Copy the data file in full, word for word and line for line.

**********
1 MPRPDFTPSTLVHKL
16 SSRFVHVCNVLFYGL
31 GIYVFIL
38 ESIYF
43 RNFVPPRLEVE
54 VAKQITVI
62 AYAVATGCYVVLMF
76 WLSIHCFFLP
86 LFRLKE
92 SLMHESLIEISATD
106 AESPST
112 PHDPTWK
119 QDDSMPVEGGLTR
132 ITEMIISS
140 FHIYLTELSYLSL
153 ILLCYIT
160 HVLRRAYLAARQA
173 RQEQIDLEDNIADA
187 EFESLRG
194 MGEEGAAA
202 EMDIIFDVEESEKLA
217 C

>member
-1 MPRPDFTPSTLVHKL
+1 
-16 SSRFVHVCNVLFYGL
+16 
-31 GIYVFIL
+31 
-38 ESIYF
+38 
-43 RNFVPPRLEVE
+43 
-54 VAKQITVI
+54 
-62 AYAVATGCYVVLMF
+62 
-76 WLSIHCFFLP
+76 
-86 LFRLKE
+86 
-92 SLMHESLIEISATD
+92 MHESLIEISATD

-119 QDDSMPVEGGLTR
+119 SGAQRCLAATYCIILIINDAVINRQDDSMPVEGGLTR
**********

1 MPRPDFTPSTLVHKL
16 SSRFVHVCNVLFYGL
31 GIYVFIL
38 ESIYF
43 RNFVPPRLEVE
54 VAKQITVI
62 AYAVATGCYVVLMF
76 WLSIHCFFLP
86 LFRLKE
92 SLMHESLIEISATD
106 AESPST
112 PHDPTWK
119 QDDSMPVEGGLTR
132 ITEMIISS
140 FHIYLTELSYLSL
153 ILLCYIT
160 HVLRRAYLAARQA
173 RQEQIDLEDNIADA
187 EFESLRG
194 MGEEGAAA
202 EMDIIFDVEESEKLA
217 C

>member
-1 MPRPDFTPSTLVHKL
+1 
-16 SSRFVHVCNVLFYGL
+16 
-31 GIYVFIL
+31 
-38 ESIYF
+38 
-43 RNFVPPRLEVE
+43 
-54 VAKQITVI
+54 
-62 AYAVATGCYVVLMF
+62 
-76 WLSIHCFFLP
+76 
-86 LFRLKE
+86 
-92 SLMHESLIEISATD
+92 MHESLIEISATD

-119 QDDSMPVEGGLTR
+119 SGAQRCLAATYCIILIINDAVINRQDDSMPVEGGLTR